Format: Amazon Watch Party
Viewing: First (and last)
Director: Menahem Golan
Well, I've now seen The Apple (1980), the sci-fi, near-future dystopian musical religious and political allegory. And while watching, this is roughly how I felt:
Look, this thing is... intensely bad. Exquisitely, magnificently, mind-bendingly bad.
A movie with grand aspirations and a wholly unearned belief in itself as art and social-commentary, it bungles the basics of religious allegory - seemingly unfamiliar with the opening portions of the Book of Genesis, and the actual point of the the fruit of the tree of knowledge.
Mostly, it's a pretty standard rock'n'roll fable about evil music producers, a musician suckered in and needing to find their way out. And, yeah, there's a musician who doesn't sell out and remains "pure", and somehow it all feels wildly misogynistic. But somehow the movie also layers on the music producer's dictatorial behavior as extending beyond just musicians and the pop audience, but extending into government and everyday life. And, of course, performs the greatest crime of all by suggesting that hippies will show us the way.
This movie *looks* expensive. Like, there's tons of dancers, choreography, large sets, lighting, etc... this isn't a cheap film. And it's not like I haven't watched very expensive bad films (I've seen a Transformers). But somehow, knowing this wasn't studio-backed, and that it's clearly an absolute fumble of a film is somehow more painful. I genuinely feel bad for the leads, who are young people who were probably excited until they realized starring in this was going to end it for them.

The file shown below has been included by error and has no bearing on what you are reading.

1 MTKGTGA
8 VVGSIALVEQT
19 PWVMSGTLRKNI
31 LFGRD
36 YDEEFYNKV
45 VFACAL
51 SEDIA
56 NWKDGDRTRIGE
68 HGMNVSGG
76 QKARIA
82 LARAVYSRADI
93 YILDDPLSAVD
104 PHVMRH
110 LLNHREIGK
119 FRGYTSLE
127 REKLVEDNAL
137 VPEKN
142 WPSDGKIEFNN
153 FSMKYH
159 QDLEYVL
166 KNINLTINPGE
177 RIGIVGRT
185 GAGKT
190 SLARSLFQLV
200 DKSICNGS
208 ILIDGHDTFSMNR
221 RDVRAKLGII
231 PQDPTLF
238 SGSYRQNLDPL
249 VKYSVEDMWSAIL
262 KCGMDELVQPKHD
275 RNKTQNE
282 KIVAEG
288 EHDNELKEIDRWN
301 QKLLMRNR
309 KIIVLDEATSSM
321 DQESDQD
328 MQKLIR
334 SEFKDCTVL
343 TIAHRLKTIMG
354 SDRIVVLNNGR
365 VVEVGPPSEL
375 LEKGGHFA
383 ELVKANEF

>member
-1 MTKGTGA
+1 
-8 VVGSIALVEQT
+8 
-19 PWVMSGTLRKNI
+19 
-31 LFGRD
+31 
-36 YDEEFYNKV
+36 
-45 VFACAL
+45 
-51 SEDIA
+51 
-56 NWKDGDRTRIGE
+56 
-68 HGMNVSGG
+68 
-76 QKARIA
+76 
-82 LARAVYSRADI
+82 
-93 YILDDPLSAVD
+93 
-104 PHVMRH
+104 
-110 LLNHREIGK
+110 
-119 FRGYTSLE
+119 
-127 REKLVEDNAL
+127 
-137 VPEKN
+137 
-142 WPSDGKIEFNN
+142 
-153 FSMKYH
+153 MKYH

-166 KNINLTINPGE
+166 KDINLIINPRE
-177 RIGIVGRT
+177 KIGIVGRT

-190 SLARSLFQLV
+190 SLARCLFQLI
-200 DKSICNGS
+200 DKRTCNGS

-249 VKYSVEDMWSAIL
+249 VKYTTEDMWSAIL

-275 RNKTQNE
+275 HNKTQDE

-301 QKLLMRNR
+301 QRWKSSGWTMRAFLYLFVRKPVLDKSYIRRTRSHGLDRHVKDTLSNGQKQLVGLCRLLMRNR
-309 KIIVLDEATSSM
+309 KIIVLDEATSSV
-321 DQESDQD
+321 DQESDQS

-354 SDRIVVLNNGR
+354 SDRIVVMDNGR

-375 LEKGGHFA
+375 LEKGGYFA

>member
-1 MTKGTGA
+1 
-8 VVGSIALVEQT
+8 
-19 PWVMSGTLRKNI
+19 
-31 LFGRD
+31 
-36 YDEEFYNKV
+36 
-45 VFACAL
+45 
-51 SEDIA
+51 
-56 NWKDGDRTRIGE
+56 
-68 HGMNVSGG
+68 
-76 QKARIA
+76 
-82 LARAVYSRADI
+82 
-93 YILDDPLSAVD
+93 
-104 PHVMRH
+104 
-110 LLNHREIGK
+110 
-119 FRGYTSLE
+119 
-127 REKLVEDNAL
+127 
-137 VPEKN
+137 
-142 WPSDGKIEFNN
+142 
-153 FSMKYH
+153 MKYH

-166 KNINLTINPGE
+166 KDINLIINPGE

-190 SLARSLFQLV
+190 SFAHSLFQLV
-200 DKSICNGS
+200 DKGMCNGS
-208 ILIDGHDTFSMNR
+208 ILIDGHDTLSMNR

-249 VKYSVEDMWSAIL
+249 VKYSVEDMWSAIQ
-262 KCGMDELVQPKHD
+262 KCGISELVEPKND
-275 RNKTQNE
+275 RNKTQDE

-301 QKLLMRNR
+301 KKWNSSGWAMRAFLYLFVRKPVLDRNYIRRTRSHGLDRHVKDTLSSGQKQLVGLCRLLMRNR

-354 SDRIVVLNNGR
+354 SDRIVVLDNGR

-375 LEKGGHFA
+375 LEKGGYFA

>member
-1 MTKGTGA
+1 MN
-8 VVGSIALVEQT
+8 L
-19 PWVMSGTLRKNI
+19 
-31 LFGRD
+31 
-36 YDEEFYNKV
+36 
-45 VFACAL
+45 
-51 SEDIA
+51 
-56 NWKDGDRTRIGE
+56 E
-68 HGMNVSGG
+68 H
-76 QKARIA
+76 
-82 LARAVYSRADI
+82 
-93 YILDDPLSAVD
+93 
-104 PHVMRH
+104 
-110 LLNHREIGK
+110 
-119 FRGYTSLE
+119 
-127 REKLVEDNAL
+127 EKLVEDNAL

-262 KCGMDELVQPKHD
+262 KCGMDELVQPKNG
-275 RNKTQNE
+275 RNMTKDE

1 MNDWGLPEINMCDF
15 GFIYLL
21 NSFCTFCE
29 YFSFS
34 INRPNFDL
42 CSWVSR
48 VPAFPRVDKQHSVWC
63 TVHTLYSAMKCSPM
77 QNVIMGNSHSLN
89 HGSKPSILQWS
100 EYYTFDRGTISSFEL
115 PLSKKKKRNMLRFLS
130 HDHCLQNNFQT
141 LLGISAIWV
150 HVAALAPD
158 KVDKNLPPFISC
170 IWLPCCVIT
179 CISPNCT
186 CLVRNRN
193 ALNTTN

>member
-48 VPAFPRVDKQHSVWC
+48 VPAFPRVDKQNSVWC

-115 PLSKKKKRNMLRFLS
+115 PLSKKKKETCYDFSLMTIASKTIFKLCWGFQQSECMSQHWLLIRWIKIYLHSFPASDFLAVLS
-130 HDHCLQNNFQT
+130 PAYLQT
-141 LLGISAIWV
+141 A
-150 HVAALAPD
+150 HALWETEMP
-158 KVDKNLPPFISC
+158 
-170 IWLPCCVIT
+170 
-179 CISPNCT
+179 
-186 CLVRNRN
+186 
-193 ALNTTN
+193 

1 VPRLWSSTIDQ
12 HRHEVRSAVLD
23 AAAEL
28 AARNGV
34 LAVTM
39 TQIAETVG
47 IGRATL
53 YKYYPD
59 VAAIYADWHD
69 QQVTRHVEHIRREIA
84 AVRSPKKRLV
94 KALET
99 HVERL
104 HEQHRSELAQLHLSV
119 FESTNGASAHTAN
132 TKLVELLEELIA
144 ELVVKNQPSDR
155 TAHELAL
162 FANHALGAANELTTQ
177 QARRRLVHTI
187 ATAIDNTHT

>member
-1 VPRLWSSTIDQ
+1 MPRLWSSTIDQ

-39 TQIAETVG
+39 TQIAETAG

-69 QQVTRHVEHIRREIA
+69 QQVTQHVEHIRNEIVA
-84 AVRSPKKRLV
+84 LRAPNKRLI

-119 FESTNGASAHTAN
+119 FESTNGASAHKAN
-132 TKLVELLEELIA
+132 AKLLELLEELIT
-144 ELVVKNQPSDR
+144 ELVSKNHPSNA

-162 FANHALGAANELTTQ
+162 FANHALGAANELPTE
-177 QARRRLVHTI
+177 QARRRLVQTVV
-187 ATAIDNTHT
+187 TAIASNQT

This movie features a lead, supposedly from Moose Jaw, Saskatchewan who has a distinctly Scottish accent.
It had a story only in that there seemed to be the same characters throughout the film's runtime, so there's the illusion of some kind of progression. Except when the film stops dead and you have to sort out what the deal is with the main guy and his landlord (who he absolutely gropes...).
As a musical, the music itself is just... Well, it thinks spending the first five minutes of the film repeating "hey hey hey BIM's on the way" - without explaining, first, what BIM is (it's the record label/ despotic organization, and it stands for something, but I don't remember or care what it was). But, holy shit... is the music unlistenable. Like - not a single song that sticks with you except in the way, say, Raffi's "Bananaphone" sticks with you through painful repetition.
But... To provide a complete list of the sins of the movie is a disservice to you, to me and to my psyche.
I will say this: my goal for the past several movies was to find just gawdawful films as I planned my escape from Friday Night Watch Parties. I really thought I'd overdone it with Teen Witch, and this movie would be a let down.
Friends, against all odds, this was way worse than Teen Witch in ways I'm not sure I can appropriately articulate. It begins to border on the kind of insanity I chalk up to something as frustratingly plotless and aggressively lackadaisical as, say, Santa With Muscles, but on a huge scale. There are WORSE movies (I've seen parts of Nukie), but the sheer pretensions of this film - none of which it has the ability to support or even understand - is really, really something.
Frankly, I'd rather watch Cats again, twice, before watching this movie again.
Yeah, you heard me.
Anyway, you should watch it.